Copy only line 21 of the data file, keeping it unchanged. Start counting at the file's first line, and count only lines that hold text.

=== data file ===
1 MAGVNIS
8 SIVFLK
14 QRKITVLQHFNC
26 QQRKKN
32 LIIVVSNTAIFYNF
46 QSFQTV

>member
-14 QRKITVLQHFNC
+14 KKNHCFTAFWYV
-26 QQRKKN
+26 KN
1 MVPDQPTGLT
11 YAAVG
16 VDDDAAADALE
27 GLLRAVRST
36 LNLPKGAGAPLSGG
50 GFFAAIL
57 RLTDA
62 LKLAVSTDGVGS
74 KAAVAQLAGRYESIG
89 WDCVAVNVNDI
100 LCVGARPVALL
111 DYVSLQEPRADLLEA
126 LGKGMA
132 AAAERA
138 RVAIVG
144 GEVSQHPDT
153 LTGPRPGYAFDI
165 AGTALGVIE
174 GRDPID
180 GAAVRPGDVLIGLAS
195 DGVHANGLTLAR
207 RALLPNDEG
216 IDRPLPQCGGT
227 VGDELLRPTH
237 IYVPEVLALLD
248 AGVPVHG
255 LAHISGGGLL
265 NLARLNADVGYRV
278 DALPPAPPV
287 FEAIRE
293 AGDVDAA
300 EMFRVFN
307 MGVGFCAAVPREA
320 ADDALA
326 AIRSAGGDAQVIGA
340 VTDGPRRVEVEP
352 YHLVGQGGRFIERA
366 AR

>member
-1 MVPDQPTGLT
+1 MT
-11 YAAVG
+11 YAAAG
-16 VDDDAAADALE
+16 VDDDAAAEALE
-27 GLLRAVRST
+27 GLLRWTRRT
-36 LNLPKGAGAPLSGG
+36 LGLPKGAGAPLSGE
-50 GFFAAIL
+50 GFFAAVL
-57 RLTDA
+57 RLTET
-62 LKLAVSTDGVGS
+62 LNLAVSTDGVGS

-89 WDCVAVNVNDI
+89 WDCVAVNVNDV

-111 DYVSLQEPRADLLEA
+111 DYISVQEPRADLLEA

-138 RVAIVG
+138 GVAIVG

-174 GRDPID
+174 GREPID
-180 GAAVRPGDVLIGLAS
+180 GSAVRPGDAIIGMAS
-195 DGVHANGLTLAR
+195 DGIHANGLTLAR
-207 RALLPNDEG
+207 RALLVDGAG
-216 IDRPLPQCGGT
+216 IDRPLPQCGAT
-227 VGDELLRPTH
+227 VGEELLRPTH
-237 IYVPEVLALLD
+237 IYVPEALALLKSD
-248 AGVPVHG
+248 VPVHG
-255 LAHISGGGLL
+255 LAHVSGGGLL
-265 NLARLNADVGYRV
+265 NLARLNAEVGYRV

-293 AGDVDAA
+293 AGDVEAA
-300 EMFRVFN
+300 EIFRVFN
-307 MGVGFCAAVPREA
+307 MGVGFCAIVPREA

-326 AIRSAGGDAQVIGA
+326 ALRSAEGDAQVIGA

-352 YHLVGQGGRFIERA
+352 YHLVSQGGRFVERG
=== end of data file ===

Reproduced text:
89 WDCVAVNVNDI